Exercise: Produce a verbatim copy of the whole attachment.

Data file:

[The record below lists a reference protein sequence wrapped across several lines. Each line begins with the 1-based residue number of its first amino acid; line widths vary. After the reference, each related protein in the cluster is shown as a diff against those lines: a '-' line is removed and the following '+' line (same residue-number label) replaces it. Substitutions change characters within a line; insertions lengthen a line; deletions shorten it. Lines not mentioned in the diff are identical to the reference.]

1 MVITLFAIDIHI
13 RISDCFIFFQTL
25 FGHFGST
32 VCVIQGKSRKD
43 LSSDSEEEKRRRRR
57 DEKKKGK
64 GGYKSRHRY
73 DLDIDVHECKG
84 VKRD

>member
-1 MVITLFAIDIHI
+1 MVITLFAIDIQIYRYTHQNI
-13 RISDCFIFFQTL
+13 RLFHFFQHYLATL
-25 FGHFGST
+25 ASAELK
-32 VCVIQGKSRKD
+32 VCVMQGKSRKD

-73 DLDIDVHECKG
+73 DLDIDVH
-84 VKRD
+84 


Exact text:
[The record below lists a reference protein sequence wrapped across several lines. Each line begins with the 1-based residue number of its first amino acid; line widths vary. After the reference, each related protein in the cluster is shown as a diff against those lines: a '-' line is removed and the following '+' line (same residue-number label) replaces it. Substitutions change characters within a line; insertions lengthen a line; deletions shorten it. Lines not mentioned in the diff are identical to the reference.]

1 MVITLFAIDIHI
13 RISDCFIFFQTL
25 FGHFGST
32 VCVIQGKSRKD
43 LSSDSEEEKRRRRR
57 DEKKKGK
64 GGYKSRHRY
73 DLDIDVHECKG
84 VKRD

>member
-1 MVITLFAIDIHI
+1 MVITLFAIDIQIYRYTHQNI
-13 RISDCFIFFQTL
+13 RLFHFFQHYLATL
-25 FGHFGST
+25 ASAELK
-32 VCVIQGKSRKD
+32 VCVMQGKSRKD

-73 DLDIDVHECKG
+73 DLDIDVH
-84 VKRD
+84 